Business

7 Ways of Looking at GM's New Super Bowl Ad


Since the modern era in American climate politics began in 1988, when the NASA climate scientist James Hansen informed a U.S. Senate committee that the long-hypothesized threat of global warming had begun to make itself felt, 33 years of effort—from environmentalists, scientists, activists, engineers, bureaucrats, politicians, the whole societal caboodle—have gone into this moment, of making electric cars seem normal.


The point of the ad is that America has lagged behind other rich countries in adopting an important piece of consumer technology, which is (1) correct and (2) partially GM’s fault.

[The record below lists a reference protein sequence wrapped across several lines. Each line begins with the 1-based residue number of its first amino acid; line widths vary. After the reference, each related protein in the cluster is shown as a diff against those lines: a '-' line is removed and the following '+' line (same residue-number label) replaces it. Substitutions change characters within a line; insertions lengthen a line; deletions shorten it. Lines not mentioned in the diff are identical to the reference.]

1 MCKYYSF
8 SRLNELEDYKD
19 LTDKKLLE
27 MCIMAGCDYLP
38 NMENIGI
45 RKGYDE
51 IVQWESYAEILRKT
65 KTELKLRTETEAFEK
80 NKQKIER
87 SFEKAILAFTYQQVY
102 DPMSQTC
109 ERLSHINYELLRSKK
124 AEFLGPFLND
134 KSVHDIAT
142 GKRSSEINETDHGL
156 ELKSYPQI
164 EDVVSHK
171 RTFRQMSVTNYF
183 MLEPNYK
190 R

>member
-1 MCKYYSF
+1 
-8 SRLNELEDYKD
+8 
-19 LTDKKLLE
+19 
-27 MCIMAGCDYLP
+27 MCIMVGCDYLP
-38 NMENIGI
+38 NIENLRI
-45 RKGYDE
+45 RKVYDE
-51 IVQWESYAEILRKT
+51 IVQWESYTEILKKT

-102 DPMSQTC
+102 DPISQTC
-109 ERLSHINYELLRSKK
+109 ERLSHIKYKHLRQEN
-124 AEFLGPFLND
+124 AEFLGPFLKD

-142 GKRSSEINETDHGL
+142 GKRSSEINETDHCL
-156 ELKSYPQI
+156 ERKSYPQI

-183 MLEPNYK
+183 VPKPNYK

When the Trump administration sought to strip California of its power to regulate vehicle pollution, GM joined in the lawsuit.


And the White House declined last year to extend the federal tax credit for EVs, a move that harmed Tesla and GM specifically while helping foreign automakers.


(And to be clear: EVs alone won’t eliminate carbon pollution from the transportation sector —we also need electric buses, better trains, and more public transit—but they’re much better than gas-powered cars.)


Now that the company has demonstrated such deep and sincere concern for America’s rate of EV adoption, regulators should bind it—and every other automaker—to even more ambitious schemes.






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